School starts at half past 8, but on the first day, students wandered in through the gates closer to 9. Not a single child brought paper or a pen. But at least they showed up, which is more than half the teachers can say. Fifteen teachers failed to report, and one came with her baby tied to her back.
The following is a profile on my host mother and Gambian namesake who cared for me during my two months of Peace Corps training. She not only welcomed me to her home, but folded me into her family — worrying and fussing over me as if I really was her daughter. She is quite the character and an inspiration for my service.
Every time I cook with my sisters, they ask: “Do you eat this in America?” Time after time, I stare into the pot: fish heads bobbing in a red sauce, green curd-like paste made from leaves off our tree, spaghetti with mayonnaise, rice with palm oil. “No,” I shake my head. One day, my sister Sainabou finally exclaimed, somewhat perplexed: “Well, what do you eat in The Gambia?” I promised to show them one day.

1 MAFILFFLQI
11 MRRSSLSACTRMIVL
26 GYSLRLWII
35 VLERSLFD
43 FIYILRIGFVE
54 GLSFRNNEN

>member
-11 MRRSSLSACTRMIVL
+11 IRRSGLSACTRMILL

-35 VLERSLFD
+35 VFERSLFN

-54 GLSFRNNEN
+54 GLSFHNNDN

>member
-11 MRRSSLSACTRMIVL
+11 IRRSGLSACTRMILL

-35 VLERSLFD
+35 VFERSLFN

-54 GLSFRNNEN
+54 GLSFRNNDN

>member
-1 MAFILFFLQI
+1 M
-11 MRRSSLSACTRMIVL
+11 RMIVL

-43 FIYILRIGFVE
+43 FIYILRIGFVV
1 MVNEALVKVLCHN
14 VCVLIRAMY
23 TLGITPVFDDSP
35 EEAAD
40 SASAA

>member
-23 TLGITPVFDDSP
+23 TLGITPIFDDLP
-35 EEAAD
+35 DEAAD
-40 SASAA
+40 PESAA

A Peace Corps field trip in Gambian paradise.
I teach English, speak Spanish at home and am learning French. In other words, my brain could combust at any moment.
I have always had a passion for education and empowering others to reach their goals. Throughout the last two years of teaching English as a Foreign Language in Santiago, Chile, I’ve seen the terribly unequal access to quality education, and was further inspired to make a bigger impact in people’s lives through Peace Corps service.